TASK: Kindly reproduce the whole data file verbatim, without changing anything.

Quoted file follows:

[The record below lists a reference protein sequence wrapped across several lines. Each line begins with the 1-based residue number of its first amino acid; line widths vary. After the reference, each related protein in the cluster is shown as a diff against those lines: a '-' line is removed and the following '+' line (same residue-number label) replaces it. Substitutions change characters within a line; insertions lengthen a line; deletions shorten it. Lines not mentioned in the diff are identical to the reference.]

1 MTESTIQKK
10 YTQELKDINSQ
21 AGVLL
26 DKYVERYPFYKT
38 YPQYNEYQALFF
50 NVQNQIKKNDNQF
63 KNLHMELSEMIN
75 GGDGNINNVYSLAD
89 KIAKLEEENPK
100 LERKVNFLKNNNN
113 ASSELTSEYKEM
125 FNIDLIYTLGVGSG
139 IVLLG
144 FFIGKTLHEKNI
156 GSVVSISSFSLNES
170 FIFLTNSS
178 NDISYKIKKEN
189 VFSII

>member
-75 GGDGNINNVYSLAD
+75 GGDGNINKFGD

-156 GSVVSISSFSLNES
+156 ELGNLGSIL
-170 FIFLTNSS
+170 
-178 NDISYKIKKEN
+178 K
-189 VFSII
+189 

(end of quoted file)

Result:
[The record below lists a reference protein sequence wrapped across several lines. Each line begins with the 1-based residue number of its first amino acid; line widths vary. After the reference, each related protein in the cluster is shown as a diff against those lines: a '-' line is removed and the following '+' line (same residue-number label) replaces it. Substitutions change characters within a line; insertions lengthen a line; deletions shorten it. Lines not mentioned in the diff are identical to the reference.]

1 MTESTIQKK
10 YTQELKDINSQ
21 AGVLL
26 DKYVERYPFYKT
38 YPQYNEYQALFF
50 NVQNQIKKNDNQF
63 KNLHMELSEMIN
75 GGDGNINNVYSLAD
89 KIAKLEEENPK
100 LERKVNFLKNNNN
113 ASSELTSEYKEM
125 FNIDLIYTLGVGSG
139 IVLLG
144 FFIGKTLHEKNI
156 GSVVSISSFSLNES
170 FIFLTNSS
178 NDISYKIKKEN
189 VFSII

>member
-75 GGDGNINNVYSLAD
+75 GGDGNINKFGD

-156 GSVVSISSFSLNES
+156 ELGNLGSIL
-170 FIFLTNSS
+170 
-178 NDISYKIKKEN
+178 K
-189 VFSII
+189 